8. IFN-γ, IL-4 and IL-13 modulate responsiveness of human airway smooth muscle cells to IL-13

    Directory of Open Access Journals (Sweden)

    Michoud Marie-Claire

    2008-12-01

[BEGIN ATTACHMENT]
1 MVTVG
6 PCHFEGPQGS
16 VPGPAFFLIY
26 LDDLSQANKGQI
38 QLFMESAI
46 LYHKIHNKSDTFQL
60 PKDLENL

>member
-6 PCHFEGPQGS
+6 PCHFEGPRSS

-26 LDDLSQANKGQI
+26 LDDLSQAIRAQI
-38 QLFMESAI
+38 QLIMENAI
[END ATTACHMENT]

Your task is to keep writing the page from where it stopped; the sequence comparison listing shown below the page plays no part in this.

Full Text Available Abstract Background IL-13 is a critical mediator of allergic asthma and associated airway hyperresponsiveness. IL-13 acts through a receptor complex comprised of IL-13Rα1 and IL-4Rα subunits with subsequent activation of signal transducer and activator of transcription 6 (STAT6. The IL-13Rα2 receptor may act as a decoy receptor. In human airway smooth muscle (HASM cells, IL-13 enhances cellular proliferation, calcium responses to agonists and induces eotaxin production. We investigated the effects of pre-treatment with IL-4, IL-13 and IFN-γ on the responses of HASM cells to IL-13. Methods Cultured HASM were examined for expression of IL-13 receptor subunits using polymerase chain reaction, immunofluorescence microscopy and flow cytometry. Effects of cytokine pre-treatment on IL-13-induced cell responses were assessed by looking at STAT6 phosphorylation using Western blot, eotaxin secretion and calcium responses to histamine. Results IL-13Rα1, IL-4Rα and IL-13Rα2 subunits were expressed on HASM cells. IL-13 induced phosphorylation of STAT6 which reached a maximum by 30 minutes. Pre-treatment with IL-4, IL-13 and, to a lesser degree, IFN-γ reduced peak STAT6 phosphorylation in response to IL-13. IL-13, but not IFN-γ, pre-treatment abrogated IL-13-induced eotaxin secretion. Pre-treatment with IL-4 or IL-13 abrogated IL-13-induced augmentation of the calcium transient evoked by histamine. Cytokine pre-treatment did not affect expression of IL-13Rα1 and IL-4Rα but increased expression of IL-13Rα2. An anti-IL-13Rα2 neutralizing antibody did not prevent the cytokine pre-treatment effects on STAT6 phosphorylation. Cytokine pre-treatment increased SOCS-1, but not SOCS-3, mRNA expression which was not associated with significant increases in protein expression. Conclusion Pre-treatment with IL-4 and IL-13, but not IFN-γ, induced desensitization of the HASM cells to IL-13 as measured by eotaxin secretion and calcium transients to histamine